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A Radio Host Was Shocked to Get a Pardon He Never Asked Trump For

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Like most of us, Gary Hendler was closely watching for updates from the White House when he saw his name in the paper.

What We Know:

  • In the final hours of his time in office, former President Donald Trump issued a number of pardons. Among those pardoned was Gary Hendler, a 67-year-old radio host from Ardmore, Pennsylvania who had no prior connection to the Trump administration.
  • Hendler struggled with addiction starting in 1973. He was attending Temple University in Philadelphia when he got addicted to quaaludes, a popular recreational drug in the ’70s. In order to get his fix, Hendler and three fellow addicts opened a “stress clinic” in January of 1981. They hired a psychiatrist to prescribe quaaludes to anybody who asked.
  • Shortly after opening the clinic, Hendler left the business and checked himself into rehab. But when federal agents raided the clinic in 1984, his name was still on all the corporate papers and he was arrested and charged for drug conspiracy. He was sentenced to three years supervised probation and fined $300.
  • According to NBC News, Hendler had previously written a nearly 90-page pardon application to the Obama administration back in 2016 but to no avail. Now, he states that he was never contacted or notified by the Trump administration that he would be receiving a pardon.
  • Hendler broke down in tears after seeing his name in the paper on Wednesday morning. The “Clean and Sober Radio” host was described by the administration as an “integral [person] in the lives of many members of the community who were dealing with substance abuse issues.”

Gary Hendler has achieved a lot since regaining his sobriety. He is now married with kids, owns a successful real estate business, and most importantly, pardoned!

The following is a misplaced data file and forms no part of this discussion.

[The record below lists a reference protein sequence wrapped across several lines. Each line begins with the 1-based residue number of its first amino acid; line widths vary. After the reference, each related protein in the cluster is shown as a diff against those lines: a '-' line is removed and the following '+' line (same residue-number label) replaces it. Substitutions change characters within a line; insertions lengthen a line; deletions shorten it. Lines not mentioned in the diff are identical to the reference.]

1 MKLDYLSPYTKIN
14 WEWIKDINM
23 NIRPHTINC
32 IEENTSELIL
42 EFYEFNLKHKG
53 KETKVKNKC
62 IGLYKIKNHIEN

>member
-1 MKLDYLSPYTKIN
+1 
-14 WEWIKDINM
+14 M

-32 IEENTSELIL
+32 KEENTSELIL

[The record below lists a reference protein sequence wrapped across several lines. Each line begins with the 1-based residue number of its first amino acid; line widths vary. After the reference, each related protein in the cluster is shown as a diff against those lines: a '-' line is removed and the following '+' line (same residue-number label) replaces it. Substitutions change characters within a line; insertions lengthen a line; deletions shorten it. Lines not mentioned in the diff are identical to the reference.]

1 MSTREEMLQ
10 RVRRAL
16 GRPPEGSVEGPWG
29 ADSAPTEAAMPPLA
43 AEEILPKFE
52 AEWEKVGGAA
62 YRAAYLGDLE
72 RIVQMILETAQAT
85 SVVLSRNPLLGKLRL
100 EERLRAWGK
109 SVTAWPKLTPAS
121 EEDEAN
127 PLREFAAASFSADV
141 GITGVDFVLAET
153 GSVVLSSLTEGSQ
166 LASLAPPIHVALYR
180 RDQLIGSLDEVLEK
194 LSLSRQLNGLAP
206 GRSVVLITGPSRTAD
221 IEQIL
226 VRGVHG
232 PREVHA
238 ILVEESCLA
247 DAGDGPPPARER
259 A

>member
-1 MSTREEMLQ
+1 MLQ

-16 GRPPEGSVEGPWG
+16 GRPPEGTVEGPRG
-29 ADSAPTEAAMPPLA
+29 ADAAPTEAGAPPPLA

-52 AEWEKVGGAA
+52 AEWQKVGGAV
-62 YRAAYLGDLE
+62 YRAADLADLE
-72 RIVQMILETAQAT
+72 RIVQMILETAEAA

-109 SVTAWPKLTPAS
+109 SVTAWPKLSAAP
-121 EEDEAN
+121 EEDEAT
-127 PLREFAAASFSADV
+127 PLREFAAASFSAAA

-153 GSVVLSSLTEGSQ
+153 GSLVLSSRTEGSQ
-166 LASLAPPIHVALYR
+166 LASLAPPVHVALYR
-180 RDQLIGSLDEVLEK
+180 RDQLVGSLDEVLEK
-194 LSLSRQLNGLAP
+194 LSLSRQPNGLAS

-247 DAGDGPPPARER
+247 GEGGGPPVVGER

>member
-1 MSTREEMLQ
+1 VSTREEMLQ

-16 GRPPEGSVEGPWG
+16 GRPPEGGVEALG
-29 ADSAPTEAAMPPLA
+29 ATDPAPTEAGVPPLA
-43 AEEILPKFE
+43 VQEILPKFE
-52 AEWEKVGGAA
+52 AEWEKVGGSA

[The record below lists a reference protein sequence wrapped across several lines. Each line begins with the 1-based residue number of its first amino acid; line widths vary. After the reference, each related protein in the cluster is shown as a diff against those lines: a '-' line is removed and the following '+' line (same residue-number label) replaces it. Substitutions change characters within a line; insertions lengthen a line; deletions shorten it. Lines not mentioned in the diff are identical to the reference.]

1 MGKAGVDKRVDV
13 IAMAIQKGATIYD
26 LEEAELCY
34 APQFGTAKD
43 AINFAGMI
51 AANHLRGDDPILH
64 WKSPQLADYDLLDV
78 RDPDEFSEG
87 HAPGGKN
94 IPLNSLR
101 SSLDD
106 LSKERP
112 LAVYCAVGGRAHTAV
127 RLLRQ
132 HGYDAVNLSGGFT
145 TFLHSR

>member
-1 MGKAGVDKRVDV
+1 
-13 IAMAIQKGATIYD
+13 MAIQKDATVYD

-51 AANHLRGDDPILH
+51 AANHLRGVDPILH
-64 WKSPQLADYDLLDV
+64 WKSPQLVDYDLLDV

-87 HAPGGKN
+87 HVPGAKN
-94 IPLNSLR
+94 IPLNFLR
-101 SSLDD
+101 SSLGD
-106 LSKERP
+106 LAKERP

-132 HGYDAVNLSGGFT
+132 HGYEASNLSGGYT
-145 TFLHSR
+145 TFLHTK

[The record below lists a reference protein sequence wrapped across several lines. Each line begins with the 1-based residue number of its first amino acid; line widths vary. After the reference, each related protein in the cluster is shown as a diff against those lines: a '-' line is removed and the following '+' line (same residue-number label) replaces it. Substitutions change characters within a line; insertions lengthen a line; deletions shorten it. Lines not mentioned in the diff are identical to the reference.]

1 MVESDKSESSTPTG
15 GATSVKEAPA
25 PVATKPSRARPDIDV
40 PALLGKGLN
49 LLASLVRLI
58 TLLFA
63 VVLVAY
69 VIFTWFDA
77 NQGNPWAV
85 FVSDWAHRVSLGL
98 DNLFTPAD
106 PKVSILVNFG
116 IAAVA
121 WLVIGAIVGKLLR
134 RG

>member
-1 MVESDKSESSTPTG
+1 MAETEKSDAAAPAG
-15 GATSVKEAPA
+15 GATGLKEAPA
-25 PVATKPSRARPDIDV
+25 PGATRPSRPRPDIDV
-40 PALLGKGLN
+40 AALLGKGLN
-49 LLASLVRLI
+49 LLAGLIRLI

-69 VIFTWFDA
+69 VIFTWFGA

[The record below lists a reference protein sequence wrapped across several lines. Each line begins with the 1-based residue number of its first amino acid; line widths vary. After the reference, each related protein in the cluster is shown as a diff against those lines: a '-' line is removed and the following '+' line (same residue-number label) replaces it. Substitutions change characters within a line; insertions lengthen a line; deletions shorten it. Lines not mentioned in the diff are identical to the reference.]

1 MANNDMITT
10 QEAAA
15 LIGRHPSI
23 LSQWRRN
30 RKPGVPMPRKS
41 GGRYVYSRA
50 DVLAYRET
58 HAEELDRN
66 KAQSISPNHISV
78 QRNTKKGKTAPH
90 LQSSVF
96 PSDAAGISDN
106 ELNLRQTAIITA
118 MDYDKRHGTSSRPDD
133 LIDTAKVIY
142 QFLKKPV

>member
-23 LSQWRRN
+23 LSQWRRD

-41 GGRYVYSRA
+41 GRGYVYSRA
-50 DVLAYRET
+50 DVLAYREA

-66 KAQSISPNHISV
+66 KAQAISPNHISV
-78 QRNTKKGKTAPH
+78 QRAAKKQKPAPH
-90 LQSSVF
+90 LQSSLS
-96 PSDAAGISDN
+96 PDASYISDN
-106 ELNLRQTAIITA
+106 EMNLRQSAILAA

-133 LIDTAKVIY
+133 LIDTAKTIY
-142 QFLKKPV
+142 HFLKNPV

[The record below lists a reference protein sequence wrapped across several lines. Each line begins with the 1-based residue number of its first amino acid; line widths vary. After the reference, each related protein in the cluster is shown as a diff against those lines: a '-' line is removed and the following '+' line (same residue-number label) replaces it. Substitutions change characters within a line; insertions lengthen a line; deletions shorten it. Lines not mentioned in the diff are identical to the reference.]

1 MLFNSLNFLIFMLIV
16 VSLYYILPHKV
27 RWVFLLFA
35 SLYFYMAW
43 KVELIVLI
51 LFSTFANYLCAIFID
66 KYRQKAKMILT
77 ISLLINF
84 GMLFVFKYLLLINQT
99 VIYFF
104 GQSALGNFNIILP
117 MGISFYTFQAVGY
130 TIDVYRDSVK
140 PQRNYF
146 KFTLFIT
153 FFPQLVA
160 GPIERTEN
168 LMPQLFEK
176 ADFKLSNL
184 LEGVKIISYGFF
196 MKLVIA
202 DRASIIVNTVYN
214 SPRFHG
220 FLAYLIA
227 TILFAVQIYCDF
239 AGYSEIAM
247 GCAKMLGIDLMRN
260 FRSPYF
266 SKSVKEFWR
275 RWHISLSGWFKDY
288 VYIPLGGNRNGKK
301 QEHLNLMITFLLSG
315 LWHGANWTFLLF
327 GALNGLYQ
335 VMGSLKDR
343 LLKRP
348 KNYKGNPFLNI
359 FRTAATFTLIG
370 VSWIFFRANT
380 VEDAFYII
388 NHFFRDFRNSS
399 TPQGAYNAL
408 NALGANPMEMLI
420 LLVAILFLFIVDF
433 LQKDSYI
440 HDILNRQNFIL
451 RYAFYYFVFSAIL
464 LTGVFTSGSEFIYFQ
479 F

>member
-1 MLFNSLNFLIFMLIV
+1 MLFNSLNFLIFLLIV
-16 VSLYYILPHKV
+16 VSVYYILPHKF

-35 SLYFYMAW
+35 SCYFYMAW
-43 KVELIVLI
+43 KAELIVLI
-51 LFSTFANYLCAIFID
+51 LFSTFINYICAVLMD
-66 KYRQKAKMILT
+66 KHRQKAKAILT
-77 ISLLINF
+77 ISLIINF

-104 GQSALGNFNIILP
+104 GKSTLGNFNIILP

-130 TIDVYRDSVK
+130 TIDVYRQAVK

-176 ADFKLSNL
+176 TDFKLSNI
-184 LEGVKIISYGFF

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Crime

Kansas City Chiefs DE Frank Clark Arrested for Carrying Illegal Weapon

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Kansas City Chiefs Defensive End Frank Clark was arrested on Sunday for illegal possession of a concealed weapon.

What We Know:

  • Clark, 28, was in Los Angles, CA when LAPD pulled him over for a vehicle code violation. The officer saw an Uzi sticking out of a bag in Clark’s backseat. Clark was in the vehicle with three other passengers at the time of the arrest. He was released on a $35,000 bond, which according to Spolin Law P.C., is the bond amount for possession of a loaded firearm in California.
  • Under Penal Code 30510 PC, Uzi submachine guns are considered assault weapons and per Penal Code 30600 PC, assault weapons are illegal in the state of California. Recently US District Judge Roger Benitez, overturned California’s assault weapon ban, calling it unconstitutional. He compared an AR-15 to a Swiss Army knife and claimed more people have died from the COVID-19 vaccine than from mass shootings in the state. His call to overturn the ban on assault weapons can’t go into effect until the state’s appeal court makes a ruling.
  • This is Clark’s second arrest in California in the last three months. In March, he was pulled over because his vehicle did not showcase a front license plate. Police noticed a part of a weapon sticking out of a bag and then recovered two guns- a handgun and rifle- inside the bag. Both guns were loaded and he was released on a $35,000 bond the following day.